Lady Blackbird is on the run from an arranged marriage to Count Carlowe. She hired a smuggler skyship, The Owl, to take her from her palace on the Imperial world of Ilysium to the far reaches of the Remnants, so she could be with her once secret lover: the pirate king Uriah Flint.
HOWEVER, just before reaching the halfway point of Haven, The Owl was pursued and captured by the Imperial cruiser Hand of Sorrow, under charges of flying a false flag.
EVEN NOW, Lady Blackbird, her bodyguard, and the crew of The Owl are detained in the brig, while the Imperial commander runs the smuggler ship's registry over the wireless. It's only a matter of time before they discover the outstanding warrants and learn that The Owl is owned by none other than the infamous outcast, Cyrus Vance.
How will Lady Blackbird and the others escape the Hand of Sorrow?
What dangers lie in their path?
Will they be able to find the secret lair of the pirate king? if they do, will Uriah Flint accept Lady Blackbird as his bride? By the time they get there, will she want him to?
This is a game where backstory is written in play. it starts (and often ends) in media res. Star Wars Firefly, with a touch of steampunk.
Indie RPG Spotlight - Dread
Dread is a special role playing game. It doesn't use dice or cards for conflict resolution. It uses a Jenga tower. The mechanics of this lead players into the careful buildup of tension, the punctuated climax (where someone typically dies), the backing off, and the resumed slow build. In a sense, this role playing game elegantly uses its rules to emulate the structure of that particular tension-driven style of horror story. It is an excellent example of mechanism design, in the sense that the rules are designed to lead players toward a particular outcome regardless of their individual intents or abilities.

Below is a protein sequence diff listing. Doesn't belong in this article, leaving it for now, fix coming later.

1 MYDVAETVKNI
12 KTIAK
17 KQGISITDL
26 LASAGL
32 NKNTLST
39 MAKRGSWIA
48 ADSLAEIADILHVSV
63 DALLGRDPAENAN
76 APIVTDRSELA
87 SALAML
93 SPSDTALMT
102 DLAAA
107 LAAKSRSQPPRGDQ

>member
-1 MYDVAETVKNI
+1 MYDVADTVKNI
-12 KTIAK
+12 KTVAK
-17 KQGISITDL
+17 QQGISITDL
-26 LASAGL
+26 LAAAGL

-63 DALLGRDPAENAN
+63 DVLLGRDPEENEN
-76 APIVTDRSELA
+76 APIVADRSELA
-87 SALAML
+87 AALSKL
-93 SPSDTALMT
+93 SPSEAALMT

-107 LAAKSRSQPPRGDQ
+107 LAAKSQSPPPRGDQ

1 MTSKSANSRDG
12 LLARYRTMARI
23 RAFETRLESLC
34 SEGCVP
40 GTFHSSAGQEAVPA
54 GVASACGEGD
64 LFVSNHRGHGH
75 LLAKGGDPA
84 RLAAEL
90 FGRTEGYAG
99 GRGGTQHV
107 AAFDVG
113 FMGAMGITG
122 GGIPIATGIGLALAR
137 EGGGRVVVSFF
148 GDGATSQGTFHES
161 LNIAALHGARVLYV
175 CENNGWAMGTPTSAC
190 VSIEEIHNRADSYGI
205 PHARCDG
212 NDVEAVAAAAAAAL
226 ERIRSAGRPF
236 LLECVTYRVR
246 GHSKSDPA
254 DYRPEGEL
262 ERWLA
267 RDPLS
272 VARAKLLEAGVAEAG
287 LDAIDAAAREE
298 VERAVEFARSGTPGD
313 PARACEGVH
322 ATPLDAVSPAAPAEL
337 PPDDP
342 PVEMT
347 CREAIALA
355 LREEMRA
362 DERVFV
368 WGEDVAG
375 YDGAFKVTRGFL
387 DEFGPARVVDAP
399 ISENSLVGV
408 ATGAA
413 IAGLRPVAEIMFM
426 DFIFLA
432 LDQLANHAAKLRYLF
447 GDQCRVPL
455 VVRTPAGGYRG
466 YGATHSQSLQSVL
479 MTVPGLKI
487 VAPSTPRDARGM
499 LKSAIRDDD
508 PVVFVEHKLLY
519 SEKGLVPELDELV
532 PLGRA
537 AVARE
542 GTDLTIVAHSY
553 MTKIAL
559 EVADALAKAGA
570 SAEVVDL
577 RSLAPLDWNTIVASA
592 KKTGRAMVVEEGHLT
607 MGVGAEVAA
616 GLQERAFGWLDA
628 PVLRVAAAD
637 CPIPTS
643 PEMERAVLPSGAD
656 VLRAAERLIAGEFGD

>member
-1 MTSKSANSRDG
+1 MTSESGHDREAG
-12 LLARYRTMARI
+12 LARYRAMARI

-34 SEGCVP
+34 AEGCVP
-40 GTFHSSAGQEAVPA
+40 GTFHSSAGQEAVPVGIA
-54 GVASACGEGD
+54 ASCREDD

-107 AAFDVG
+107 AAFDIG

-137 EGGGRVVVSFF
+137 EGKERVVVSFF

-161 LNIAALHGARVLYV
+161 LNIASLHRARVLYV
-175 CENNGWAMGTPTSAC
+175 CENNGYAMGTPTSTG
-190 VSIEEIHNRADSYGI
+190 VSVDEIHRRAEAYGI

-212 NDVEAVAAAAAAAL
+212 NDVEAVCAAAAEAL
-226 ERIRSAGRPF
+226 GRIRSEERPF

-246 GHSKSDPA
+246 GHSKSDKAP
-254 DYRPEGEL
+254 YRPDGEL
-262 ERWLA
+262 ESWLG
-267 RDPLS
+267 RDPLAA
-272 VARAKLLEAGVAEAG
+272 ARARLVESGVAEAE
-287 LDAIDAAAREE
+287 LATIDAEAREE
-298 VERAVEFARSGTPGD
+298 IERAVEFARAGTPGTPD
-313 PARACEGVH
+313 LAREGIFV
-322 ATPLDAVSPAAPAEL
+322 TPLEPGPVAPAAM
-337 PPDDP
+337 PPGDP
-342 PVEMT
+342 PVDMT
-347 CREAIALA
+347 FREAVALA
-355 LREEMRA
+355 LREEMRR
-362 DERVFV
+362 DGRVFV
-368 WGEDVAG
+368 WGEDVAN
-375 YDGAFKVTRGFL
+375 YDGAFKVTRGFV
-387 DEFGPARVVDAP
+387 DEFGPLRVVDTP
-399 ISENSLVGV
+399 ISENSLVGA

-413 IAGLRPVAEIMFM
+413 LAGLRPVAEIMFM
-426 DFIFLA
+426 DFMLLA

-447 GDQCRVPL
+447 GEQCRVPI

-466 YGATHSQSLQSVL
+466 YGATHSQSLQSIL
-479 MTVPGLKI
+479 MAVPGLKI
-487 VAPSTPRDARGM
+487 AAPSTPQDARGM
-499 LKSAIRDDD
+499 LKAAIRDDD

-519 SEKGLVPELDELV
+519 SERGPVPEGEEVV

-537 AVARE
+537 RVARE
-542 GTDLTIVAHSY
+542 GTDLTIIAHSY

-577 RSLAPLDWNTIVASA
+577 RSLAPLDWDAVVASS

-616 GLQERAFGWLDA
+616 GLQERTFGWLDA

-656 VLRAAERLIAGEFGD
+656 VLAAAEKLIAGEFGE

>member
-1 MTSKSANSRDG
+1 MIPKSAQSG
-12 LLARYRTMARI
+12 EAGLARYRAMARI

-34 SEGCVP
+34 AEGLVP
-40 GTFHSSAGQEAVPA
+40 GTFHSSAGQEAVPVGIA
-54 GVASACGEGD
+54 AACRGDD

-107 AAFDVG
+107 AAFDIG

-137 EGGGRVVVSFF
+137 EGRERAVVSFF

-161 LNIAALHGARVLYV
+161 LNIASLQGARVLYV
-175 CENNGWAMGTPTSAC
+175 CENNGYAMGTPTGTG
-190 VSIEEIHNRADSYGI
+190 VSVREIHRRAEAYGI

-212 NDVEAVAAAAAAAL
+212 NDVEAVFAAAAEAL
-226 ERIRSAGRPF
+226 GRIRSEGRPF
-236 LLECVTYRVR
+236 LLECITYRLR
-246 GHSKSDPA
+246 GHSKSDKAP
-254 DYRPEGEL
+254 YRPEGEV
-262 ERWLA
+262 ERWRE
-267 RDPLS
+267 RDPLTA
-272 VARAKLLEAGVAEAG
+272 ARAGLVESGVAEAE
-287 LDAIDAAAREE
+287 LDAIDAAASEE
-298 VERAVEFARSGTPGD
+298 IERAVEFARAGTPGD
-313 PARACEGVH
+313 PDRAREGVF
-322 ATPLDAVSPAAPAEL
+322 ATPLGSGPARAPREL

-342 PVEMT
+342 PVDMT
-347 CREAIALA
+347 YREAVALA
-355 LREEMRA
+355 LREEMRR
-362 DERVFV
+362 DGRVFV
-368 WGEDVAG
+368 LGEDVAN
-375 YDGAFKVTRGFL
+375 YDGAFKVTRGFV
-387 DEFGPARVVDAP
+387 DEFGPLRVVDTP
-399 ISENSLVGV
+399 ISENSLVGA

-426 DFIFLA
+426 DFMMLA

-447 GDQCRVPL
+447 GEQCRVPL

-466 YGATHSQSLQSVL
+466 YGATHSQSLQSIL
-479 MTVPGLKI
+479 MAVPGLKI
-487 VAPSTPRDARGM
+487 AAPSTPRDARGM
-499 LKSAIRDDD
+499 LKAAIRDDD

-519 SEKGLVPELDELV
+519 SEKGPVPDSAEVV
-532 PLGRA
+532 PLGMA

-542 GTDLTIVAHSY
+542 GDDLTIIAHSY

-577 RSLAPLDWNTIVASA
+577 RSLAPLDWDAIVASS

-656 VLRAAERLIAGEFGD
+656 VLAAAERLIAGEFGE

Well, aside from their abilities at Jenga itself.
Rym and Scott of GeekNights presented "Beyond Dungeons & Dragons" at PAX Australia 2013. (They've previously presented this at ConnectiCon 2008, PAX Prime 2008, PAX Prime 2009, PAX East 2010, MAGFest X, and dozens of other conventions). This is a short excerpt from that full lecture, spotlighting one of the specific game examples they used.
Inspectres is an indie RPG by Jared Sorensen. Its mechanics focus on who controls the narrative at different points (depending on player success or failure), in order to essentially make Ghostbusters (the movie) happen in tabletop RPG form.
Primetime Adventures is an indie RPG that elegantly structures your role playing in the format of a serial television drama. Simple mechanics cause the same interleaving of characters and plots that professional writers use in actual television. Focus on what your character's story is REALLY about and abstract the rest.
A Thousand and One Nights is an amazing indie role playing game that centers around a sultan's court. But, rather than merely playing the characters in this court, you play these characters who are THEMSELVES playing characters in stories they tell to pass the time.
This is a game where characters don't have strength stats: they have senses and aspects of envy. They have goals and desires. When you can't express your frustration with the court poet directly without angering the Sultan, you find yourself doing so indirectly in your story.
This is a game where you are expected to lounge and eat dates while you play. Atmosphere and storytelling are paramount. To be sure, this isn't Dungeons & Dragons.
In a post-scarcity transhuman future Utopia, there is only one question worth asking.
What do you do today?
Freemarket is a role playing game that explores this question and the kind of world that would ask it in the first place. Conflict is mediated by cards in an elegant system that enforces an ebb and flow of success and failure. Created by Luke Crane and Jared Sorensen.
Excerpted from Beyond Dungeons & Dragons at PAX AUS 2013, we take on the definition of the word "game." Following on from Garfield's "orthogame," we propose "idiogame" for another class of what all fall under the umbrella of "game." If an orthogame is " a competition between two or more players using an agreed-upon set of rules and a method of ranking," then an idiogame is roughly "a series of interesting decisions that produce a personal outcome."